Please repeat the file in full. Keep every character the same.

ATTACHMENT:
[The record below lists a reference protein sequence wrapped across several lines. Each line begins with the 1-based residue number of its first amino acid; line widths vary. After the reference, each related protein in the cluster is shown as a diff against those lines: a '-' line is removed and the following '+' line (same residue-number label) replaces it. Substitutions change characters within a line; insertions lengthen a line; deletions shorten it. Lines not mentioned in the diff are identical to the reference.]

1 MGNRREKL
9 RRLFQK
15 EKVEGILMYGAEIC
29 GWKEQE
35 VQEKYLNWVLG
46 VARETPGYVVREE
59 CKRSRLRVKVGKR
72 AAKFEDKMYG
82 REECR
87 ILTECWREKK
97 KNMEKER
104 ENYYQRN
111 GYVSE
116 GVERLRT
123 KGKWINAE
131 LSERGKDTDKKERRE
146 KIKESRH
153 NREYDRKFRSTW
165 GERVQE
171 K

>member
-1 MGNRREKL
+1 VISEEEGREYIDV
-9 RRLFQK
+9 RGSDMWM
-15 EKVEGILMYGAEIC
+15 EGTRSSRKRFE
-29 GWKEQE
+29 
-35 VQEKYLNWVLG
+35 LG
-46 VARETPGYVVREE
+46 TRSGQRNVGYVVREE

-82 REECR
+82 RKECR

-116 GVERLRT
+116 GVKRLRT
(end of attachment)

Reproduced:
[The record below lists a reference protein sequence wrapped across several lines. Each line begins with the 1-based residue number of its first amino acid; line widths vary. After the reference, each related protein in the cluster is shown as a diff against those lines: a '-' line is removed and the following '+' line (same residue-number label) replaces it. Substitutions change characters within a line; insertions lengthen a line; deletions shorten it. Lines not mentioned in the diff are identical to the reference.]

1 MGNRREKL
9 RRLFQK
15 EKVEGILMYGAEIC
29 GWKEQE
35 VQEKYLNWVLG
46 VARETPGYVVREE
59 CKRSRLRVKVGKR
72 AAKFEDKMYG
82 REECR
87 ILTECWREKK
97 KNMEKER
104 ENYYQRN
111 GYVSE
116 GVERLRT
123 KGKWINAE
131 LSERGKDTDKKERRE
146 KIKESRH
153 NREYDRKFRSTW
165 GERVQE
171 K

>member
-1 MGNRREKL
+1 VISEEEGREYIDV
-9 RRLFQK
+9 RGSDMWM
-15 EKVEGILMYGAEIC
+15 EGTRSSRKRFE
-29 GWKEQE
+29 
-35 VQEKYLNWVLG
+35 LG
-46 VARETPGYVVREE
+46 TRSGQRNVGYVVREE

-82 REECR
+82 RKECR

-116 GVERLRT
+116 GVKRLRT